By Zoe Leavitt
“We now face the largest institutional crisis in centuries, possibly in church history,” read a National Catholic Reporter editorial from March 26, 2010.
Since the 1990s, when a wave of abuse scandals first came to public attention in the United States and Ireland, abuses by Catholic priests have ignited a firestorm of public controversy, raising questions about whether there are deep-seated institutional problems within the Catholic Church or whether an overzealous media has sensationalized the abuses. Now, with the uncovering of another round of Catholic priest abuses in Ireland, those questions have reemerged in the national dialogue.
And here at the Farm, Catholics are grappling with the same issues, trying to make sense of the abuse scandals.
“My stomach does a somersault every time I hear a news story about this,” said Father Carl Schlichte, associate director of the Stanford Catholic community. “I know the damage that’s done, not just to the victims, but to the other faithful priests and the believers who are just trying to follow the Lord the best they can.”
From editorials comparing bishops to Enron CEOs and preachers comparing the media’s fixation on the abuse scandals to anti-Semitism, many in Stanford’s Catholic community don’t know where to turn for the truth. One of the biggest obstacles Stanford students face is disaggregating fact from embellishment.
“It’s despicable, the [abuses] that went on and the way things were perpetrated,” said Mike Davenport, a sixth-year graduate student in the Catholic community. “But some of the portrayals have been unfair, particularly the way Pope Benedict has been portrayed.”
“You can’t just go to one source–you can’t just go to the New York Times, but you also can’t just go to the most pro-Catholic apologist you can find,” added Charlie Capps ‘10, a member of the Catholic Undergraduate Leadership Team. “If you find a variety of sources, you can sift through all the agendas.”
At Stanford, some Catholics believe that the appearance of out-of-control Catholic abuse deniers stems from a non-tech savvy Vatican. Others feel that the media is to blame, quickly pouncing on any comment and painting it as the opinion of the entire Vatican. Still others believe that the Vatican needs to accept all responsibility for the clergy’s statements.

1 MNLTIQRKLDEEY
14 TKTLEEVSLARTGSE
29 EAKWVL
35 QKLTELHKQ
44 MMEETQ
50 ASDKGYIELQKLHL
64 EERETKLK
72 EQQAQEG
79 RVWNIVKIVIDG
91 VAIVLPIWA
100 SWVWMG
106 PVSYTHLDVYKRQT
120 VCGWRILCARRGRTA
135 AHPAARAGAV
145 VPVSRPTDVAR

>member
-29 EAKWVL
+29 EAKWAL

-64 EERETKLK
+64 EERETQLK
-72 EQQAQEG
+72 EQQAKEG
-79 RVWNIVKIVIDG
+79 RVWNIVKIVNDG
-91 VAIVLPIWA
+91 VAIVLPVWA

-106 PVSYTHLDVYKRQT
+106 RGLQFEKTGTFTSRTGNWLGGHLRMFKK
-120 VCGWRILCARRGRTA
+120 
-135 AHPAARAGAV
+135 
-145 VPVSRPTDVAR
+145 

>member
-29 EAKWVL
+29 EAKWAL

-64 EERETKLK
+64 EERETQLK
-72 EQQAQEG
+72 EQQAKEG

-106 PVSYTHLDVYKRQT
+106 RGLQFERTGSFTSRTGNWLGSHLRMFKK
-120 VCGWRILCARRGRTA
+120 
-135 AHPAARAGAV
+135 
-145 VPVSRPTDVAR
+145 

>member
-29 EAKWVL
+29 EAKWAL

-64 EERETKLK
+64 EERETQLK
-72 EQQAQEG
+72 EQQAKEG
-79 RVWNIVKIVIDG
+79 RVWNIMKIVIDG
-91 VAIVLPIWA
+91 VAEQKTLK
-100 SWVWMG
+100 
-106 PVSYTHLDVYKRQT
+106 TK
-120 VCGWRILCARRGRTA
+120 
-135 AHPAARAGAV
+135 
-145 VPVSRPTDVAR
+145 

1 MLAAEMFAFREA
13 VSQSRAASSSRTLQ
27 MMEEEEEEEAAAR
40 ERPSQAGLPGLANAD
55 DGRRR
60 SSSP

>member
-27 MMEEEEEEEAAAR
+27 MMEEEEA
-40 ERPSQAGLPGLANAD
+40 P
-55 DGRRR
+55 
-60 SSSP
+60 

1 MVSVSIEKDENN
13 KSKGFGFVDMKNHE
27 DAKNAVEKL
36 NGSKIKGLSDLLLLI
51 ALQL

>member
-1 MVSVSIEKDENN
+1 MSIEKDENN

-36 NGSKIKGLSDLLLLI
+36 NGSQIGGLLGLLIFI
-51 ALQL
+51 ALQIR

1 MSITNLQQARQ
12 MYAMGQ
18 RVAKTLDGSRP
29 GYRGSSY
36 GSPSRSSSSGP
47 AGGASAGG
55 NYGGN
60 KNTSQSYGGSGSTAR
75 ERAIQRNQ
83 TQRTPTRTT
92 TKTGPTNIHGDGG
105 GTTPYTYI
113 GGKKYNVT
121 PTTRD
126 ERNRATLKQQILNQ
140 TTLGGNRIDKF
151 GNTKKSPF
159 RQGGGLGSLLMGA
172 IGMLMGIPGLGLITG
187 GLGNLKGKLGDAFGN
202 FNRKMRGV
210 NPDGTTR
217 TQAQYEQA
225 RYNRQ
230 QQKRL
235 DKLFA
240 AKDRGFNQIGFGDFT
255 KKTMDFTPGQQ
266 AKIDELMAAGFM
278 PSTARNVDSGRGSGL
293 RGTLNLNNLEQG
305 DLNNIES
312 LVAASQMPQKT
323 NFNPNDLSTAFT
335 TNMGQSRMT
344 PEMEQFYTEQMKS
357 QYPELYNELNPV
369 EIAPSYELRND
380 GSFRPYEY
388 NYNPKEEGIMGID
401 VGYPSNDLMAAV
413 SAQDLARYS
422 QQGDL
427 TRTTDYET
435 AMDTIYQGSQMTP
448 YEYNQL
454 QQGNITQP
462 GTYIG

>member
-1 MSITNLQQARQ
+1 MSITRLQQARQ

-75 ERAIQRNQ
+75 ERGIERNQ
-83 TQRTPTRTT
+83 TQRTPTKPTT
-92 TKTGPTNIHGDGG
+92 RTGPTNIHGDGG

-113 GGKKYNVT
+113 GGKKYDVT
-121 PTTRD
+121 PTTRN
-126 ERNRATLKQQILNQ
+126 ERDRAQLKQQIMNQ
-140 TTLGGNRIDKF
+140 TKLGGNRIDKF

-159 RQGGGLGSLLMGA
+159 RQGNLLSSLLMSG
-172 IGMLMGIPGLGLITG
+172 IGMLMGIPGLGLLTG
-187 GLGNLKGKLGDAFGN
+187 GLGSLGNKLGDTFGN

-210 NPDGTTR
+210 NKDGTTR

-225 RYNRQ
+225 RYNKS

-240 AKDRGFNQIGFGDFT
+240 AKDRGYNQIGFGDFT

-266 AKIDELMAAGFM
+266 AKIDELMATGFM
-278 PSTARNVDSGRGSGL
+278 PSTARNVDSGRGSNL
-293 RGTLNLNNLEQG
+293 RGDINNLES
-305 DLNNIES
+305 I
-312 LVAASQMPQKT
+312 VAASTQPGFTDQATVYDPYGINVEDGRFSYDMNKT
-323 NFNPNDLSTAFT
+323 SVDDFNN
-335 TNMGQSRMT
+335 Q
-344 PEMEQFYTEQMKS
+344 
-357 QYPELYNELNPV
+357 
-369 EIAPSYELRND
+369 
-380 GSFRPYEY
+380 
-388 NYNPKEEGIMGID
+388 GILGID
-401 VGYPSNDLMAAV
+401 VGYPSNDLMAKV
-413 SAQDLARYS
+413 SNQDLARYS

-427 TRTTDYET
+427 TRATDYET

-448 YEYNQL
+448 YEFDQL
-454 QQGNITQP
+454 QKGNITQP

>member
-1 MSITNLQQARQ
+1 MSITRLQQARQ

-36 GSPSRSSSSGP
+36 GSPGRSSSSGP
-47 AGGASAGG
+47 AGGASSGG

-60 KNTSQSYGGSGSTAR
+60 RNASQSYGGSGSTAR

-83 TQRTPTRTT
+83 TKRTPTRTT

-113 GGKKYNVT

“The nature of the papal position is that you take responsibility–it puts a huge burden on the Pope; and even though it may seem unfair, it’s the position he’s in. Repentance is the most appropriate response,” said Tommy Pauly ’12.
Students have sought help from each other in making sense of the conflicting media reports and Vatican statements, turning to each other on conversation forums and e-mail chat lists.
While no formal conversation has taken place at Stanford so far, last weekend’s mass did bring up a mention of the abuse. In order to foster more of a dialogue on the issue, Stanford clergy will hold a forum this Saturday led by Thomas Plante, a Santa Clara psychology professor.
Plante, who has worked extensively in examining abuse within the Catholic Church, will bring a balanced, outside perspective to help students put their worries in perspective.
“I’m happily surprised and impressed that they did something, because they didn’t have to,” Pauly said.
In contrast to pundits and many Catholics who believe that massive systemic overhauls are necessary to deal with the Church’s abuse problems, many at Stanford believe that the Church has already made the most necessary changes.
“I think the changes that were to be made have already been made,” Capps said. “The protocol is a lot clearer for bishops now, and what we’re seeing is just more old scandals coming out.”
New doctrines within the Church in the past decade have set up a more efficient structure for dealing with sexual abuse, as well as increased psychological screening for priests. But, while these are steps in the right direction, said Fr. Schlichte, “for better or for worse, the church makes haste slowly.”
Throughout this abuse scandal, Stanford’s Catholic community has focused on the Catholic teaching of repentance to deal with the issue. And they have re-emphasized the importance of faith.
“Even if there could be a good argument made for no more church hierarchy or for priests marrying, I don’t think that is the proper response to these current issues,” Pauly said. “The changes should be more in the heart of the organization, more in coming back to the actual spirit of things, rather than just rearranging.”
Students hope that a focus on the Church’s true values can help it overcome its image in the media and the pockmarks on its conscience.
“These are very un-Christian things,” Davenport said. “If people lived up to their ideals at all levels we wouldn’t have these problems, but we’re only human.”
Capps echoed this view, struggling to find the right words.
“The Church is made up of sinful people–that’s the whole reason we need Jesus Christ,” he said. “To have a solid, robust Catholic faith doesn’t mean you have to believe that everything every member does is always the best thing to do.”
He added, “Believing the facts shouldn’t be incompatible with faith.”